How to Keep Spouses From Growing Apart

by Jason on January 28, 2010

Below is a guest post from my Mom!

My mother is a Mentor Mom for a MOPS (Mothers of Pre-Schoolers) group at church and they asked her to give her insights on the question of how to keep spouses from growing apart.  I thought I’d post what she wrote.

I know what you’re thinking – “Wait a minute – this has nothing to do finances!” 

Maybe so, but it has everything to do with ROI!  Investing in your marriage is one of the greatest investments you could ever make! 

Remember, true wealth isn’t about your net worth and account balances – it’s about the quality of relationships, pursuing your passions and living out your purpose. 

Let’s give Mom a warm Redeeming Riches welcome!!

Hey Ma – take it away!

So, how do spouses keep from growing apart?

This is a great question with very difficult answers. 

But how you view the suggestions to this question will be a deciding factor to a happy and successful marriage and the difference in raising well-adjusted children. 

Intentionality and Commitment.

The first suggestion is to be intentional and committed.

Both spouses must view their marriage and their time together as a priority.

Remember that your spouse was your “best friend” when you were dating, so they should remain your “best friend” after you’re married.  This requires hard work and effort.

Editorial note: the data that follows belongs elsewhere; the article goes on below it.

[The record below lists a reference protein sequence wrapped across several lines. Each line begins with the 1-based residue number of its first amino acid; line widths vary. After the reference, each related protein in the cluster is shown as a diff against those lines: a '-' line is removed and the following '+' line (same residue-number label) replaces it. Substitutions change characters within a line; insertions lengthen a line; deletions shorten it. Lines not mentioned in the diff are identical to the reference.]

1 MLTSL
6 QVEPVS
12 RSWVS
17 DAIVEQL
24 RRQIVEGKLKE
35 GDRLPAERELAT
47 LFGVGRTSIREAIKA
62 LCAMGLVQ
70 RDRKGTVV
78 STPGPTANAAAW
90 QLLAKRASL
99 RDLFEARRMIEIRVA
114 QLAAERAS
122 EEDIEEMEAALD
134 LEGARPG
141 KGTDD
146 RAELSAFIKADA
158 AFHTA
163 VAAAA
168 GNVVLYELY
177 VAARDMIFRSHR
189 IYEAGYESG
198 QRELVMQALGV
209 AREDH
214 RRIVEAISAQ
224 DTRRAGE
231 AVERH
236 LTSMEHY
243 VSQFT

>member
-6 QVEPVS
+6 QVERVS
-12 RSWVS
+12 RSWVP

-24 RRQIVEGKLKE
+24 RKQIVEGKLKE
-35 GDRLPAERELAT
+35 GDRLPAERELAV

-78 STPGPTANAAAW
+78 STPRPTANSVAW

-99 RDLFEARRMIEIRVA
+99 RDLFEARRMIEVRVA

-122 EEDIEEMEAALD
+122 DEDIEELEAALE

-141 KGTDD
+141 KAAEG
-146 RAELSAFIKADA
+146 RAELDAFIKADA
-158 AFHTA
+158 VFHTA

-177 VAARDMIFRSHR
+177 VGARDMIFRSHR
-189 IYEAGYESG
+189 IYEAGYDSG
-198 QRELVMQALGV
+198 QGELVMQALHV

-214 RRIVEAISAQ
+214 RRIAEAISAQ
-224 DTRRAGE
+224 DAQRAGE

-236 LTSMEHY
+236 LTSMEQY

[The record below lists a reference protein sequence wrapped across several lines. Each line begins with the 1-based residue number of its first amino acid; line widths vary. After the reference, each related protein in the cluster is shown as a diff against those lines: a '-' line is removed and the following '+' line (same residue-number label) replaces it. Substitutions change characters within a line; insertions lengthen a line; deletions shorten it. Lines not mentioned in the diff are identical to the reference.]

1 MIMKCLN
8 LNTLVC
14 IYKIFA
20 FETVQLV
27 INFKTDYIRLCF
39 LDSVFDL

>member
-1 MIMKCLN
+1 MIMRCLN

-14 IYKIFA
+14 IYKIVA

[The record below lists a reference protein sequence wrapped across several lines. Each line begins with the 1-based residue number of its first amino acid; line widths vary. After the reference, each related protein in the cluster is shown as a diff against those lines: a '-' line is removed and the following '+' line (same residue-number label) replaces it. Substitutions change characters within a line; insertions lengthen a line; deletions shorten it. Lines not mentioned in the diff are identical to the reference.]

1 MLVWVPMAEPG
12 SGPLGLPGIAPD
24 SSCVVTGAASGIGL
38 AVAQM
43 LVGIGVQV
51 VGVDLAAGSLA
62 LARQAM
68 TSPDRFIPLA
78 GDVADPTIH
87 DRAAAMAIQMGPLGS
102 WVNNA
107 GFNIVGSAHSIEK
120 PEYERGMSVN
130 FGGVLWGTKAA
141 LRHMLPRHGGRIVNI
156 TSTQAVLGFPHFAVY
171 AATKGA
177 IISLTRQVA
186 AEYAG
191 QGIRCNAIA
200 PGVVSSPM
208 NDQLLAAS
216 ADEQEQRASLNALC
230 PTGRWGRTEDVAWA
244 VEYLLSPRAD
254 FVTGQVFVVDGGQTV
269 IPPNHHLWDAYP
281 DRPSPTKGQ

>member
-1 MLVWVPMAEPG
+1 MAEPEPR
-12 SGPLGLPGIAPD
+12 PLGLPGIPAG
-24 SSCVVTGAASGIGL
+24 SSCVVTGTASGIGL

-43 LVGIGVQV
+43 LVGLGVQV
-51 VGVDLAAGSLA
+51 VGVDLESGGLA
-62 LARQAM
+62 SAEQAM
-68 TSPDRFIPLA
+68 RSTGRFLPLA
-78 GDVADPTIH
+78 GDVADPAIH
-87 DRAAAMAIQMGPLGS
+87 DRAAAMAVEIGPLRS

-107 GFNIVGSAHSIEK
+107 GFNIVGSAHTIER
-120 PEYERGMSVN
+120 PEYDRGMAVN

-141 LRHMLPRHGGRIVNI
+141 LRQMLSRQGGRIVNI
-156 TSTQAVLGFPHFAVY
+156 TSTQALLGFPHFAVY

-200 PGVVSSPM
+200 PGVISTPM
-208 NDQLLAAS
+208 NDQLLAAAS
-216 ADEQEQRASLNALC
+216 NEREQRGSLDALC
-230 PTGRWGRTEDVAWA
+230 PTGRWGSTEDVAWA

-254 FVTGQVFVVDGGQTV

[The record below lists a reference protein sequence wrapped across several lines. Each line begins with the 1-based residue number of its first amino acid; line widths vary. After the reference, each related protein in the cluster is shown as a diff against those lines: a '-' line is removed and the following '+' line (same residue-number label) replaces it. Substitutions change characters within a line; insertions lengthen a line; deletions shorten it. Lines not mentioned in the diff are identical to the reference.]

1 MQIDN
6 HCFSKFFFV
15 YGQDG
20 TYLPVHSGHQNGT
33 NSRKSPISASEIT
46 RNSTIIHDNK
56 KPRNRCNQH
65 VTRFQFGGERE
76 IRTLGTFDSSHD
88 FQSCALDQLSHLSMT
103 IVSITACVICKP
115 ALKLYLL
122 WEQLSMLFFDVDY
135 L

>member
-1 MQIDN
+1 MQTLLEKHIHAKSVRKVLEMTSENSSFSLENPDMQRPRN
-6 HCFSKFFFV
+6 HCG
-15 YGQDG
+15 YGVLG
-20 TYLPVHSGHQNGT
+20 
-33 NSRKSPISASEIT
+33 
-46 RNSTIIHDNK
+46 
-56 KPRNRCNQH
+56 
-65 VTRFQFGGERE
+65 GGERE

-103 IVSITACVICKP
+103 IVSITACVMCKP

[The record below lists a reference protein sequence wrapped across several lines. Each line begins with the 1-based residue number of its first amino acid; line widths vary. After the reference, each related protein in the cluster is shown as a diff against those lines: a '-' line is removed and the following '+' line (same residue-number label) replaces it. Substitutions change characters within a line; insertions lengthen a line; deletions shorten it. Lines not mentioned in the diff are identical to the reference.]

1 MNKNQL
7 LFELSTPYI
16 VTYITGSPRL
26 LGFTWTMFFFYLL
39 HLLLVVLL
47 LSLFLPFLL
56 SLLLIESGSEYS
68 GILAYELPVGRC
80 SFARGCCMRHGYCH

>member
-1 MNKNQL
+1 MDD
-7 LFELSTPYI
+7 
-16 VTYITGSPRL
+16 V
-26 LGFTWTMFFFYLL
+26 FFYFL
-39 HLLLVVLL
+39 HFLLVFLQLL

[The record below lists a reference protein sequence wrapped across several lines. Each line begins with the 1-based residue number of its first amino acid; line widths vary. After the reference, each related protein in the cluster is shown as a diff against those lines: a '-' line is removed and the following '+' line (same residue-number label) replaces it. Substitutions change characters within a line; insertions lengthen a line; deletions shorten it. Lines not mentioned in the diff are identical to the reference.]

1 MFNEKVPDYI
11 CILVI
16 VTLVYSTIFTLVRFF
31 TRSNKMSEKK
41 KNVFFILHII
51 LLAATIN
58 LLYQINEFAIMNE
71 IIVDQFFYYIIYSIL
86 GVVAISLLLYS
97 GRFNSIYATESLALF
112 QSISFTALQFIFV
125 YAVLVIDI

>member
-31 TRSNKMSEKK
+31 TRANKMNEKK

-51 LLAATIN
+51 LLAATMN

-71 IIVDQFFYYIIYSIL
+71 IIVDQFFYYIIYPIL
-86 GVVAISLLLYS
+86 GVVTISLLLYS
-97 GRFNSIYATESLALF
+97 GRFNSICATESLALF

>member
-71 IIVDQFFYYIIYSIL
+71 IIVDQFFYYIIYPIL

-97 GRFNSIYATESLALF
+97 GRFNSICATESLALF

So, how can you be intentional? 

Schedule date nights and keep them! 

I know it’s not always easy to get a baby sitter when you want one, but try “networking” with other couples who will be available to sit for you and you in turn will be available for them. 

Side note from Jason: My wife and I have done this with other couples in a similar stage of life (2 young kids at home) and it’s great!  It’s nice to go out for dinner with Jen and not worry about who else we have to feed. :)

Keep the Right Perspective.

Perspective is easy to lose when you’re in the midst of chaotic schedules and crying children.

However, when you invest in each other, you are investing in a long term commitment. 

Remember that your children will not always be with you.  They grow up, move away and start their own lives. 

After years of marriage - and when the kids are gone from the nest – you don’t want to look at your spouse as a stranger. 

Through the years you need to create a closeness, a bonding and a togetherness between you both. 

Keeping the right perspective through forgiveness will be key. 

Forgiveness is a key that needs to be applied generously to each other while remembering that the Lord has forgiven us and extends His grace to each one of us.